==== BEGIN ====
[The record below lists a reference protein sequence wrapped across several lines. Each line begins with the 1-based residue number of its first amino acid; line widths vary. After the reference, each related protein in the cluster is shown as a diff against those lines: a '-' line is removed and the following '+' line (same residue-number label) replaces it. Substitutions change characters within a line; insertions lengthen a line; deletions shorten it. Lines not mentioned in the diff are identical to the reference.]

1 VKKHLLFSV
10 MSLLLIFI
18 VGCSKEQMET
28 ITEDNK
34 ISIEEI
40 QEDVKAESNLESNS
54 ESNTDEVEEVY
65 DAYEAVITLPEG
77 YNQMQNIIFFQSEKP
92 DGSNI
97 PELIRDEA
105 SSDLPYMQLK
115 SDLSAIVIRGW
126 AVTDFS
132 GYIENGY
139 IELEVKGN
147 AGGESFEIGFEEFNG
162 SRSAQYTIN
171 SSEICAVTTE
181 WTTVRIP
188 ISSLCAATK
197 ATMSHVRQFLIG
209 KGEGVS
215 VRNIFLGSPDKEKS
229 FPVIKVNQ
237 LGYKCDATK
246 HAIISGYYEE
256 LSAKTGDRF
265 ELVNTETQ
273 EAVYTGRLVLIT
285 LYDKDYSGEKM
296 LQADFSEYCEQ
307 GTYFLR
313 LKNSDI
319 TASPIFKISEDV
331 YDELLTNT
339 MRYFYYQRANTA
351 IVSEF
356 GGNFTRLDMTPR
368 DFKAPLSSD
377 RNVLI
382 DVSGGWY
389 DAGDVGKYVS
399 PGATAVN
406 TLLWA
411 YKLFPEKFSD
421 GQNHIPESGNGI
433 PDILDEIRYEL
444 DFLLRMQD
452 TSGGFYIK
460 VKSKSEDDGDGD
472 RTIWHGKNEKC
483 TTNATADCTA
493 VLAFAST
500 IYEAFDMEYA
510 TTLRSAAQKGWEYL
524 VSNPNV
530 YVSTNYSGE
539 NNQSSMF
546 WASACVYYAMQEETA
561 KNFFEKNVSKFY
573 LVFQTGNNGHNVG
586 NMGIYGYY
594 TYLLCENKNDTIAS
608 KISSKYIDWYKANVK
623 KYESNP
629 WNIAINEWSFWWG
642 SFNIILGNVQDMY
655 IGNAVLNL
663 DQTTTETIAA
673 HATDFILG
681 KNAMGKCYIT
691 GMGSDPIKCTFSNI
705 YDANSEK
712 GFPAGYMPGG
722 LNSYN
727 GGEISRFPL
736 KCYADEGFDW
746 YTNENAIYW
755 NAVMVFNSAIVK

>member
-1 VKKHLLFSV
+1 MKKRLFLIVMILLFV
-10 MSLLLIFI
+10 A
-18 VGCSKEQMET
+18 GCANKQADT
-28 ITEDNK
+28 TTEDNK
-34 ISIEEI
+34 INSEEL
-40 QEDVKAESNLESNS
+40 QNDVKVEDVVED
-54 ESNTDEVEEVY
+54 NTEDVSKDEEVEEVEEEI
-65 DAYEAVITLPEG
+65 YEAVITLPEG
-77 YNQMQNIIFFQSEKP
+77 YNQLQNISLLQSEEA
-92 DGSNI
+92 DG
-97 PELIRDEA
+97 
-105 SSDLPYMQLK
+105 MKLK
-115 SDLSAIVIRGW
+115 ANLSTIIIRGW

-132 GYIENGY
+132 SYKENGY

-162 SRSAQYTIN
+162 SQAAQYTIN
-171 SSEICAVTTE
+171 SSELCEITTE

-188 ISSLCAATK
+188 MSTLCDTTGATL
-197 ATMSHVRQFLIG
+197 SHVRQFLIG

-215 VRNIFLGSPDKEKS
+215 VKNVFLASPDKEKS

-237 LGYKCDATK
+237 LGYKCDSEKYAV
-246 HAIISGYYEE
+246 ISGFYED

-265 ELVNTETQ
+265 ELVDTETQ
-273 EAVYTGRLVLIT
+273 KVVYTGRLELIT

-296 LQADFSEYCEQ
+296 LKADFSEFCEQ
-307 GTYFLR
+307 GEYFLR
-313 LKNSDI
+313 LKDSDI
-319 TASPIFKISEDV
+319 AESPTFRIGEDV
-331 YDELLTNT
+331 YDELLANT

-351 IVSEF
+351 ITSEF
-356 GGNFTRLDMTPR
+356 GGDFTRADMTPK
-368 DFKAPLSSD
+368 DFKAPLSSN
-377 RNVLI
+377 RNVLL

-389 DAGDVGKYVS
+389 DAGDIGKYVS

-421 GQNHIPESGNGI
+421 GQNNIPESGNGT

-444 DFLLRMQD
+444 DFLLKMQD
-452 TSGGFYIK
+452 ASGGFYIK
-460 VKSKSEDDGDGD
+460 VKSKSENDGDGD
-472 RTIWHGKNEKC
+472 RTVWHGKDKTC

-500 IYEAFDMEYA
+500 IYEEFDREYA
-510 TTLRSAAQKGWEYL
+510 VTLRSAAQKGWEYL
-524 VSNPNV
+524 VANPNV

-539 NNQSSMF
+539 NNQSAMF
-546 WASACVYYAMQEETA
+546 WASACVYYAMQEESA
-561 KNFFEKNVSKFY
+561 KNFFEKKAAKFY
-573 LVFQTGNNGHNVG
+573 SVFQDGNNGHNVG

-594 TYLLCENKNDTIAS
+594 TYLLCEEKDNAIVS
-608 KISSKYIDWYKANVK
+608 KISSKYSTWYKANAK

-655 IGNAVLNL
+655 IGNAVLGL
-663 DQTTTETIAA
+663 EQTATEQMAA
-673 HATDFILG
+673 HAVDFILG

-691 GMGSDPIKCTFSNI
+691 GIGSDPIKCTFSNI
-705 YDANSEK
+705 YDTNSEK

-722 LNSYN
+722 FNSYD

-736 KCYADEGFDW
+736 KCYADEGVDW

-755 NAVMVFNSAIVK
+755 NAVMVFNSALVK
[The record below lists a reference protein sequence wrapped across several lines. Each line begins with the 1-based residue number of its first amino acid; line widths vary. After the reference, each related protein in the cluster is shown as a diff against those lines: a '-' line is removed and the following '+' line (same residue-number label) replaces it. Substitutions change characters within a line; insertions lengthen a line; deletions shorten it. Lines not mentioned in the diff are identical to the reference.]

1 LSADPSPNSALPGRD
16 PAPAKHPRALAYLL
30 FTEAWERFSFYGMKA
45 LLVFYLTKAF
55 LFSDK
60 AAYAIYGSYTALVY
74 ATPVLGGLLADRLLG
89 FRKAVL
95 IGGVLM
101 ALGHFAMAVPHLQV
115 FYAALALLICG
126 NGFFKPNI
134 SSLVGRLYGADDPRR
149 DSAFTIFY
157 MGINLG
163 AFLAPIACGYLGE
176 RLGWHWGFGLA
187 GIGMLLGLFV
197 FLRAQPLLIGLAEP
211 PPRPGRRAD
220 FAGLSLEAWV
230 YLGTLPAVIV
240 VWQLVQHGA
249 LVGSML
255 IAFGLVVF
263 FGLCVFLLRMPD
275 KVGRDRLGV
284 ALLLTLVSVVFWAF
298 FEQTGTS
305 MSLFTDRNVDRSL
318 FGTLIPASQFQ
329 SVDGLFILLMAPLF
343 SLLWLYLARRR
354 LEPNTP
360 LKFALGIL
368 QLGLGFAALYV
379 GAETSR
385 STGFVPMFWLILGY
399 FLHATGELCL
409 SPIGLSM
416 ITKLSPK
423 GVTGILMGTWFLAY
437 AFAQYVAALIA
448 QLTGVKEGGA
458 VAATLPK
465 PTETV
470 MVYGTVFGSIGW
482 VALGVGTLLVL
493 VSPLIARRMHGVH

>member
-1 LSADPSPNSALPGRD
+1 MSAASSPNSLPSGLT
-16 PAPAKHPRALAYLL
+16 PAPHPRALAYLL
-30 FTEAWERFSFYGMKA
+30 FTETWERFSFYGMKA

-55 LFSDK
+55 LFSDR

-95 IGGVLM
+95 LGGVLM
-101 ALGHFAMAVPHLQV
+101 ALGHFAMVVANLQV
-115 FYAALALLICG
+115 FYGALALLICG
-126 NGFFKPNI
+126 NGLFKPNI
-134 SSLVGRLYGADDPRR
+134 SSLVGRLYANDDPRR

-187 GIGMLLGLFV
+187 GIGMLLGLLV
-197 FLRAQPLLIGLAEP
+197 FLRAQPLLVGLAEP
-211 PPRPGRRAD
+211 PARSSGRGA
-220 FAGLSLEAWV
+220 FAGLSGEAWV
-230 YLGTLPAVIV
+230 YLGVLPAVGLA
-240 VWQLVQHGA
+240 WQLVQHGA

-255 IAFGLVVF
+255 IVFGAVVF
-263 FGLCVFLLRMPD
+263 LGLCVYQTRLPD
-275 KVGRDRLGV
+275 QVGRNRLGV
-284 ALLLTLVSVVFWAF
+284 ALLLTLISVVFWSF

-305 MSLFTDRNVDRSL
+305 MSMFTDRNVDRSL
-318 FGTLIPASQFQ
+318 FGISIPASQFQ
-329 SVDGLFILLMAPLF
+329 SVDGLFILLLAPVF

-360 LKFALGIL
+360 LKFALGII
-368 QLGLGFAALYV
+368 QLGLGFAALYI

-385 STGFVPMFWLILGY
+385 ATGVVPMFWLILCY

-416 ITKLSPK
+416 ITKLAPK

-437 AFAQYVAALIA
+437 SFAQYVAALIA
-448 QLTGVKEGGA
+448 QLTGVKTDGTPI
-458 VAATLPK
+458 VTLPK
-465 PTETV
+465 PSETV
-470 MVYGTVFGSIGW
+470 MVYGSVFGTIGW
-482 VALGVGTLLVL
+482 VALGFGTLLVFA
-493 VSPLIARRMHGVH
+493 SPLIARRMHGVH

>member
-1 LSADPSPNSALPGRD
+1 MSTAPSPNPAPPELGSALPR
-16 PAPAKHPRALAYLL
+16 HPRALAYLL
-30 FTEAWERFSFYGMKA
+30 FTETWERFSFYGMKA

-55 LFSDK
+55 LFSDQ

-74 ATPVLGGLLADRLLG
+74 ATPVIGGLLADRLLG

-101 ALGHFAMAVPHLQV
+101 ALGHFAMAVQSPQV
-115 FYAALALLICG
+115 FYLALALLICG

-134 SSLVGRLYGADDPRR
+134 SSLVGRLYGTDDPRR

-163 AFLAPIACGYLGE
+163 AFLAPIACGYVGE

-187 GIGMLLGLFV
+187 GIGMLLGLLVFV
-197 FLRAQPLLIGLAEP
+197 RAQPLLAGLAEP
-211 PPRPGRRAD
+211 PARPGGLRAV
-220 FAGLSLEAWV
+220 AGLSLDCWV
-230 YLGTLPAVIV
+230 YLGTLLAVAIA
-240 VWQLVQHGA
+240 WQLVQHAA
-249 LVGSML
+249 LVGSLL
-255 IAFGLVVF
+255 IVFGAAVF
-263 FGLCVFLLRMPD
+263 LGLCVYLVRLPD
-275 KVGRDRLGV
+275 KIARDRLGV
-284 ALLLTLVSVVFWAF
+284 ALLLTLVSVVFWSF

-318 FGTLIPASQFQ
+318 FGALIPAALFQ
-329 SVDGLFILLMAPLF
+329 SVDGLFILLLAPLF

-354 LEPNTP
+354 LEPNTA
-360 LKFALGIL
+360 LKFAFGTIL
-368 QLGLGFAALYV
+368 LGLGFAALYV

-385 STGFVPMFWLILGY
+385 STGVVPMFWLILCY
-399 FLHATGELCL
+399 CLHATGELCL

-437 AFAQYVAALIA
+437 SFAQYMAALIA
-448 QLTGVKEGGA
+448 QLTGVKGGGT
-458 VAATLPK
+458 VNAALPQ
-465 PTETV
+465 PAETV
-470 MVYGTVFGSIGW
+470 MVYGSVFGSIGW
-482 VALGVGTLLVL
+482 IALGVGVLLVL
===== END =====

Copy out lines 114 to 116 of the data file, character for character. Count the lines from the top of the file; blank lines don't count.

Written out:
+171 SSELCEITTE

-188 ISSLCAATK
+188 MSTLCDTTGATL